Move over pineapple, it’s pitaya time. A wave of exotic fruits exploding with nutrients and antioxidants is hitting produce shelves, and it’s worth getting to know them better.
Native to Mexico, Central and South America, the pitaya—also known as dragon fruit— comes in white, red and yellow varieties. The name "dragon fruit" was coined by the Chinese, who claim that, thousands of years ago two huge dragons were fighting in the sky, throwing flames at each other. Hot droplets of flame then rained down upon the earth, which when cooled became dragon fruit.
Dragon fruit is rich in carbohydrates, protein, calcium, iron and phosphorus. It also provides large amounts of niacin (vitamin B3) and ascorbic acid (vitamin C). The fruit is rich in water and fiber, and contains significant quantities of phytaolbumin antioxidants, which prevent formation of cancer-causing free radicals.
In Taiwan, diabetics use the fruit as a food substitute for rice and as a source of dietary fiber. It is also known to control blood glucose levels.
Dragon fruit is ideal for weight watchers: it's low in calories and rich of fibre, so you can feel full and satisfied without craving fatty, sugary snacks.
Due to its high fiber content, with almost 1 g of fiber per 100 g of fresh fruit, the dragon fruit can serve as a natural laxative to treat constipation. Dried fruit can contain up to 10 g or more of dietary fiber per 100 g.
It may also help lower "bad" cholesterol levels and reduce blood pressure and inflammation. Dragon fruit is a good help for people suffering from diabetes: according to some tests made (http://diabeticlifediet.com/), the fiber in dragon fruit also helps control blood sugar levels by slowing the sugar's absorption and keeping levels low after a meal. The effect can last up to 90 minutes. A study involving diabetic rats, published in 2010 in "Pharmacognosy Research," found that dragon fruit extract helped decrease aortic stiffness and the increase in blood pressure caused by stiff arteries.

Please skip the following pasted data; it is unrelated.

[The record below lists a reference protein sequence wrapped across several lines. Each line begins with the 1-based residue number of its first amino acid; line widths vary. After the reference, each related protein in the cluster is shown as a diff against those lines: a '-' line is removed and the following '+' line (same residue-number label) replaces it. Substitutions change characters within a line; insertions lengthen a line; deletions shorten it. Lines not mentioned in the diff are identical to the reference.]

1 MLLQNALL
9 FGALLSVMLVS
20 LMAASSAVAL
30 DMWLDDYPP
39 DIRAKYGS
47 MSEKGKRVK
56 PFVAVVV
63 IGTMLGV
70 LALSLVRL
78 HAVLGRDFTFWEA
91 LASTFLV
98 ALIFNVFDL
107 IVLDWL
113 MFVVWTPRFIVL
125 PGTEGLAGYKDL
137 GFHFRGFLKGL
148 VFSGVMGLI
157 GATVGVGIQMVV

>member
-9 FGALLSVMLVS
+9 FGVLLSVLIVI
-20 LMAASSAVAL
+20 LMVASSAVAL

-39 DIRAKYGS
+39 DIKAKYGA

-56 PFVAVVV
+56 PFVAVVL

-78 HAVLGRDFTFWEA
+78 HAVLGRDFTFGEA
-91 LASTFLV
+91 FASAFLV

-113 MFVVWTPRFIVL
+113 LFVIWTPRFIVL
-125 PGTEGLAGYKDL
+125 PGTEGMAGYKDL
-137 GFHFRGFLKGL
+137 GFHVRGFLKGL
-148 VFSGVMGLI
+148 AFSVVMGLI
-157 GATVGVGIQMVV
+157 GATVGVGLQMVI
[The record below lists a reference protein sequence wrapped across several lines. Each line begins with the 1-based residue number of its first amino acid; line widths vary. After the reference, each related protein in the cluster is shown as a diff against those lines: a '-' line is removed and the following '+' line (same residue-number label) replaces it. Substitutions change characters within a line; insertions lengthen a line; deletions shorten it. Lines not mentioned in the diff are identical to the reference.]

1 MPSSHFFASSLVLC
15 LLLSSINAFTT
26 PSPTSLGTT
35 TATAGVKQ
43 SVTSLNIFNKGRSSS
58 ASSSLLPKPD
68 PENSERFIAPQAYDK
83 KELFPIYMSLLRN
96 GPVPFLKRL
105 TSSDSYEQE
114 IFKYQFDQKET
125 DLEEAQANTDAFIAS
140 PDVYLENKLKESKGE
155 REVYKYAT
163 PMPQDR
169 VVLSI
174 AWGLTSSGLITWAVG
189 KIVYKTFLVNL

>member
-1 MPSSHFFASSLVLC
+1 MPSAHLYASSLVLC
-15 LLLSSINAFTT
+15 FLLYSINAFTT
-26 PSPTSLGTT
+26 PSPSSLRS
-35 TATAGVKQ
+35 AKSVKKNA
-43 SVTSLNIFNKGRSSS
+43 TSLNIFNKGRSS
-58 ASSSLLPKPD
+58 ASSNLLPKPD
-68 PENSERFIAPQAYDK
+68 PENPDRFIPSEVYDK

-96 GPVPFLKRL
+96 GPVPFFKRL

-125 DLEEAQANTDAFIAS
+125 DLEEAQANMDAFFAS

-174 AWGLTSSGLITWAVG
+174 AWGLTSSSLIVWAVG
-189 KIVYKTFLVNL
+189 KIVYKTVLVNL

Vitamin C Benefits
Dragon fruits are a rich source of vitamin C, containing 9 mg of vitamin C per 100 g of fruit.
The U.S. Department of Agriculture recommends a daily amount of 90 mg for adult males and 75 mg for females. Vitamin C is an antioxidant that helps limit the damage caused to your cells by free radicals. It is also necessary for healing wounds and producing collagen, which is used to make cartilage, skin, tendons, ligaments and blood vessels. Eating it on a regular basis will also help ward off chronic respiratory disorders such as asthma and cough.
B Vitamin Benefits
Dragon fruit contains vitamins B-1, B-2 and B-3. Vitamin B-1 is beneficial for energy production and carbohydrate metabolism, while vitamin B-2 improves appetite. The fruit's vitamin B-3 content reduces cholesterol and enhances skin appearance, keeping it moisturized and smooth.
This fruit is also an excellent source of calcium and phosphorus, minerals involved in bone mineralization. They help strengthen bones and teeth and form new tissues. The fruit is also said to help neutralize and excrete heavy-metal toxins. Dragon fruit may combat gout and arthritis through its beta carotene content.
How to choose the best dragon fruit
When choosing your dragon fruit, it is important to choose a fruit that has good color. The skin should be very bright and somewhat shiny, and the scales on the pink fruit should be bright green. There should be no brown spots on either the main part of the fruit or the scales. This is usually a sign that the fruit has ripened too much.
Someone trying to choose a perfectly ripe dragon fruit should also gently squeeze the fruit. Fruits that are not quite ripe will usually feel very firm, and these should be avoided. On the other hand, these fruits should not be very soft, nor should they have any mushy spots on them. Many experts claim that a perfectly ripe dragon fruit will feel a bit like a kiwi when it is squeezed.
How to Eat Dragon Fruit
The dragon fruit is praised for its appetising crunchy texture and refreshing, sweet flavour which is like a cross between a kiwi and a pear. To preserve most of its flavour and nutrients, the dragon fruit is usually eaten raw or dried as a healthy snack: the fruit is cut in half and the pulp inside is spooned out (the skin is not edible).
The pulp of dragon fruit contains small dark seeds which are eaten with the pulp. They have a nutty flavor and are rich in lipids (polyunsaturated fatty acids), but must be chewed to be digested.
You can add cubes of dragon fruit to a fruit salad or a smoothie, puree it with
lemon juice and freeze it in an ice cream maker to make a sorbet or add pureed dragon fruit to your cheesecake filling for a delicious treat.